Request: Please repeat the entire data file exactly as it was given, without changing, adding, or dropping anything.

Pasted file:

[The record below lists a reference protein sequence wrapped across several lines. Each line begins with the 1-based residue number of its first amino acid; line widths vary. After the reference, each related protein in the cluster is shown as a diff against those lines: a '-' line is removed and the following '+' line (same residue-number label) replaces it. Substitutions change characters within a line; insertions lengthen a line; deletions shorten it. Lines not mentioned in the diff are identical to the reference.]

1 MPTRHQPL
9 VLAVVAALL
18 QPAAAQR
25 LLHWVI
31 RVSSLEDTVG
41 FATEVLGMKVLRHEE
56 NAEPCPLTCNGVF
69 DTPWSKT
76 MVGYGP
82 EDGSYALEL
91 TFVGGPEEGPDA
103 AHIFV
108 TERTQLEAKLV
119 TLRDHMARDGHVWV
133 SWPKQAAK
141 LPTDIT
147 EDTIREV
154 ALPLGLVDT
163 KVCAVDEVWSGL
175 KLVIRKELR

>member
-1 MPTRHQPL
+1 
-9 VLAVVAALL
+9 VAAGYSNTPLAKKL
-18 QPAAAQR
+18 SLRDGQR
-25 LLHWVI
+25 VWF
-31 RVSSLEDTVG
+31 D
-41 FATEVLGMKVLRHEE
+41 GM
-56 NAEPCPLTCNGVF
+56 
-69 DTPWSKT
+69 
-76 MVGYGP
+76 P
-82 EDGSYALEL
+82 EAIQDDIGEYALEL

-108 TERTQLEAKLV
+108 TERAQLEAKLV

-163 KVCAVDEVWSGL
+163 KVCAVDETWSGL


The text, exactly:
[The record below lists a reference protein sequence wrapped across several lines. Each line begins with the 1-based residue number of its first amino acid; line widths vary. After the reference, each related protein in the cluster is shown as a diff against those lines: a '-' line is removed and the following '+' line (same residue-number label) replaces it. Substitutions change characters within a line; insertions lengthen a line; deletions shorten it. Lines not mentioned in the diff are identical to the reference.]

1 MPTRHQPL
9 VLAVVAALL
18 QPAAAQR
25 LLHWVI
31 RVSSLEDTVG
41 FATEVLGMKVLRHEE
56 NAEPCPLTCNGVF
69 DTPWSKT
76 MVGYGP
82 EDGSYALEL
91 TFVGGPEEGPDA
103 AHIFV
108 TERTQLEAKLV
119 TLRDHMARDGHVWV
133 SWPKQAAK
141 LPTDIT
147 EDTIREV
154 ALPLGLVDT
163 KVCAVDEVWSGL
175 KLVIRKELR

>member
-1 MPTRHQPL
+1 
-9 VLAVVAALL
+9 VAAGYSNTPLAKKL
-18 QPAAAQR
+18 SLRDGQR
-25 LLHWVI
+25 VWF
-31 RVSSLEDTVG
+31 D
-41 FATEVLGMKVLRHEE
+41 GM
-56 NAEPCPLTCNGVF
+56 
-69 DTPWSKT
+69 
-76 MVGYGP
+76 P
-82 EDGSYALEL
+82 EAIQDDIGEYALEL

-108 TERTQLEAKLV
+108 TERAQLEAKLV

-163 KVCAVDEVWSGL
+163 KVCAVDETWSGL